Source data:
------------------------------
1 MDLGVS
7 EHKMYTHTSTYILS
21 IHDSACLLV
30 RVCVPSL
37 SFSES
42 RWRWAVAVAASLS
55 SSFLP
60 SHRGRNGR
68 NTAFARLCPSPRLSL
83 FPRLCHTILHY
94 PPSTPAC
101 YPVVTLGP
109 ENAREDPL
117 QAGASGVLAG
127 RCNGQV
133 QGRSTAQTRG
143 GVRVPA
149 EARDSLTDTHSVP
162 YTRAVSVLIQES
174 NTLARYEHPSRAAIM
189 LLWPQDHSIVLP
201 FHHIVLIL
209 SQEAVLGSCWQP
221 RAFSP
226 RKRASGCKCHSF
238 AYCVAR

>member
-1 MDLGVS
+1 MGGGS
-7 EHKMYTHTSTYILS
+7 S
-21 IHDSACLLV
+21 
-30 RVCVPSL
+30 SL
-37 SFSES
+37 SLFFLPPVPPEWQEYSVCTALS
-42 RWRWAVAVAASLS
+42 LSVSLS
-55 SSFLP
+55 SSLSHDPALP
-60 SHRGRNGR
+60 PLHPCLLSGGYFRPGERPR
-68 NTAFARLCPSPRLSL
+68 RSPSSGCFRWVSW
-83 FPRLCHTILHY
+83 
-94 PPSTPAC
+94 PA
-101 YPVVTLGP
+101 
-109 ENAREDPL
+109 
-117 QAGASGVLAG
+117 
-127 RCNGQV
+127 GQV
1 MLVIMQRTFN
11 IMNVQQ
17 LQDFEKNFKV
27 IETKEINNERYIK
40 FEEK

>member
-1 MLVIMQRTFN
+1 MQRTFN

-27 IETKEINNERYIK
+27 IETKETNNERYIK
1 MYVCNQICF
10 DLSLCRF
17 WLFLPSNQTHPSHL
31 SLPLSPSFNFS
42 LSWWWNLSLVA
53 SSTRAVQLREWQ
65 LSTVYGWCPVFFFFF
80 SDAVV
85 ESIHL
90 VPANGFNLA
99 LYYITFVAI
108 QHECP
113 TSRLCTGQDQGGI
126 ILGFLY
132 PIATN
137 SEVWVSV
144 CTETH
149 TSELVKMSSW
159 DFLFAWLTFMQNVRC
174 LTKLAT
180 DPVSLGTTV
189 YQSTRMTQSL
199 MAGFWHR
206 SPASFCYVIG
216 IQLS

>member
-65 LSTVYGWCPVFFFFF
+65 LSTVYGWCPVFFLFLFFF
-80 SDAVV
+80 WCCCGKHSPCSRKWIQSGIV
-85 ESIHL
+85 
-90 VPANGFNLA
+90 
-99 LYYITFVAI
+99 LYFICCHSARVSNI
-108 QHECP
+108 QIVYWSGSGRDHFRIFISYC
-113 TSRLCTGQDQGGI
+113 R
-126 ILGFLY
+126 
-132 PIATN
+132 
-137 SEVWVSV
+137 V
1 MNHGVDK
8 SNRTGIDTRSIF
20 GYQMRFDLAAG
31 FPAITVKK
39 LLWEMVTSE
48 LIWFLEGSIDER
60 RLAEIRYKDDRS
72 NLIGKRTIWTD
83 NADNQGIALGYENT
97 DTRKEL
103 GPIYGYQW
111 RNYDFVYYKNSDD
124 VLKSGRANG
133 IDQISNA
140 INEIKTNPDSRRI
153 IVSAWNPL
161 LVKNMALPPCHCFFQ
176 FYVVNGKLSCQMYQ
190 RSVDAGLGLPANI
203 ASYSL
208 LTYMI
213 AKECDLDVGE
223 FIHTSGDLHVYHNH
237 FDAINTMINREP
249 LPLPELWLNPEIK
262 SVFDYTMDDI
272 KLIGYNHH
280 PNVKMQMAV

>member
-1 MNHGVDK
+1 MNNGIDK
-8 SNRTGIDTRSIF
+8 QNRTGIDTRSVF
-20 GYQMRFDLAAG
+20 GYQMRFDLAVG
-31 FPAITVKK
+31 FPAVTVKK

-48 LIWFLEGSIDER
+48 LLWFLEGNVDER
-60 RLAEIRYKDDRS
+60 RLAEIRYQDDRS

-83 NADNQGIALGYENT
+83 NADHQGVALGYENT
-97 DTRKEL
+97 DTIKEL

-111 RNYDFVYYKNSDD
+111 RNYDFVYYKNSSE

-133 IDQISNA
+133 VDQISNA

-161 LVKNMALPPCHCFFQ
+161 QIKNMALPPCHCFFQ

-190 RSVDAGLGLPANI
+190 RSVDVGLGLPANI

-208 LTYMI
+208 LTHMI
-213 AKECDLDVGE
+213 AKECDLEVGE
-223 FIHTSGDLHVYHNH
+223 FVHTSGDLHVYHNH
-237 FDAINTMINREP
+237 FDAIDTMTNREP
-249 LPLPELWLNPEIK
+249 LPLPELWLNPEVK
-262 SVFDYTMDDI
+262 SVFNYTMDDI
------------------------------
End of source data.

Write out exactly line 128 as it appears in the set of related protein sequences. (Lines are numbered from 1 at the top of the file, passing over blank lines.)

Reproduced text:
140 INEIKTNPDSRRI